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Hard candies seem harmless, eat too many and the constant exposure to sugar can be harmful to your teeth.  Hard candies also put your teeth at risk because in addition to being full of sugar, they can also trigger a dental emergency such as a broken or chipped tooth.  Better alternative?  Chew sugarless gum that carries the ADA Seal.

February 16, 2015

New Year, Healthier Mouth

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What does ringing in the new year have to do with being mouth healthy?

More than you may think.  Did you know that you should replace your toothbrush every three to four months?  Bristles that become frayed and worn are less effective at cleaning your teeth.  That means, celebrating the new year with a brand new toothbrush is actually smart dental hygiene.

Here are Mouth Healthy resolutions:

  • Start brushing 2min2x.  Always brush twice a day for two minutes for healthier teeth, good breath, fewer cavities, and to avoid painful dental problems.
  • Floss daily.  Flossing is part of being mouth healthy.
  • Chew sugarless gum.  Chewing sugarless gum for 20 minutes following meals can help prevent tooth decay.
  • Eat a healthy diet.  Eat a balanced diet and limit between-meal snacks.
  • Drink fluoridated water.  Fluoride helps prevent cavities by making teeth more resistant to the acid attacks that cause cavities.
  • See your dentist.  Regular dental visits will help you be Mouth Healthy

January 28, 2015

Cavities

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Simply put, cavities form because certain bacteria in our mouths take the sugar that we eat, turn it into acid, and deposit it on the tooth which then causes tooth decay.

The most cariogenic (cavity-causing) bacterium in our mouths is Streptococcus mutans. Other bacteria contribute to cavities, but S. mutans is the main culprit.

January 28, 2015

Seahawks

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We’re showing our 12th Man Pride & Spirit at CFDC with Seahawks Flag, decorations and of course sporting the blue/green/gray colors each day this week!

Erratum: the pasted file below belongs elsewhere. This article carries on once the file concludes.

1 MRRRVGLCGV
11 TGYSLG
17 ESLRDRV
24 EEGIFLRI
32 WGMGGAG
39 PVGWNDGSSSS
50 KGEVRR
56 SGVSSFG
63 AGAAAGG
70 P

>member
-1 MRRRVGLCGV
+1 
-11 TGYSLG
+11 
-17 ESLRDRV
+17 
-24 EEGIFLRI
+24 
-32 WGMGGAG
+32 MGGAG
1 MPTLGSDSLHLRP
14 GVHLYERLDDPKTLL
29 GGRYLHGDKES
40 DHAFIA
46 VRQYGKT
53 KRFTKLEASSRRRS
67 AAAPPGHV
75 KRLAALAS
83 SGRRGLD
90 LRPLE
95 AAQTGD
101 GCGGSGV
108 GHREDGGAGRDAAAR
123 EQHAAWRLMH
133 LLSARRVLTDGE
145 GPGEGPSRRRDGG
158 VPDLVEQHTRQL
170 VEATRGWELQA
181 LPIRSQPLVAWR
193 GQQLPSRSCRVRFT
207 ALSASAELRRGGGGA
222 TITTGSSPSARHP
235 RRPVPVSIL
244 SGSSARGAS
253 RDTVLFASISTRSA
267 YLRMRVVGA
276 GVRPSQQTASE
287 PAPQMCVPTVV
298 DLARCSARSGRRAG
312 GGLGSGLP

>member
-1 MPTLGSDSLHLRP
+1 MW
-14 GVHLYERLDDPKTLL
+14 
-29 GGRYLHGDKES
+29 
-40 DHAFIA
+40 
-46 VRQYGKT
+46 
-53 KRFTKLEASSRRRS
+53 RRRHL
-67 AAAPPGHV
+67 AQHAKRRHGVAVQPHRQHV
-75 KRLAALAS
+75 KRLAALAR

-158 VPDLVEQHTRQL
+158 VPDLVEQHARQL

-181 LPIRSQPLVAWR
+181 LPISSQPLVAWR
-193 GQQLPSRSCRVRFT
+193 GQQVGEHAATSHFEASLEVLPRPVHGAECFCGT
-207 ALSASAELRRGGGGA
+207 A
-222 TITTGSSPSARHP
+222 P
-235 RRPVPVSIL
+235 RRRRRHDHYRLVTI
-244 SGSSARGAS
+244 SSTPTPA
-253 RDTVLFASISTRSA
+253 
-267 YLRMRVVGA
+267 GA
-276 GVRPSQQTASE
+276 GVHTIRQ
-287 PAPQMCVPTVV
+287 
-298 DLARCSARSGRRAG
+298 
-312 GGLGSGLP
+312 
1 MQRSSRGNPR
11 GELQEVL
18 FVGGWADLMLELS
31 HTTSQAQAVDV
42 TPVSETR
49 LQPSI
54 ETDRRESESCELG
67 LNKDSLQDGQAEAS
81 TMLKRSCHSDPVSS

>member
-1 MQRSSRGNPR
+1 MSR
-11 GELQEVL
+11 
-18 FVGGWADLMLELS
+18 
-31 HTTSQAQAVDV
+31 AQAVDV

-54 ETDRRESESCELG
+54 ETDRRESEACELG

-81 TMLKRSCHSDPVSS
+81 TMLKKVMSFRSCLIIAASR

Go Seahawks!  We are soooo proud of our football team … we’re going to the Super Bowl!!!!

If you come into the office in February, be sure to sign up for $75.00 Gift Card to Dick’s Sporting Goods where you can purchase Seahawks Gear and Apparel!

January 20, 2015

Carbohydrates & Tooth Decay

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Carbohydrates in foods like potato chips and goldfish crackers can be broken down into the simple sugars that bacteria use to cause tooth decay.  While these aren’t “sugary” foods, they are still potentially problematic, especially if you are generally more susceptible to getting cavities.

January 12, 2015

Covington Family Dental Clinic

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Dr. Russell built this office in 1982 and has been here ever since.  It was one of the first buildings in the area and the entire adjacent shopping complex has been built up around it.  Dr. Russell knows this community inside and out as a result, and no dentist has served Covington more than him.

January 12, 2015

Crowns

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All crowns that contain any metal that are made in our office are made using high noble alloys.  What that means is the alloy must be consisted of at least 60% noble metals (gold, silver, platinum, palladium, etc.) of which at least 40% must be gold.  This is considered the highest standard of material in dentistry.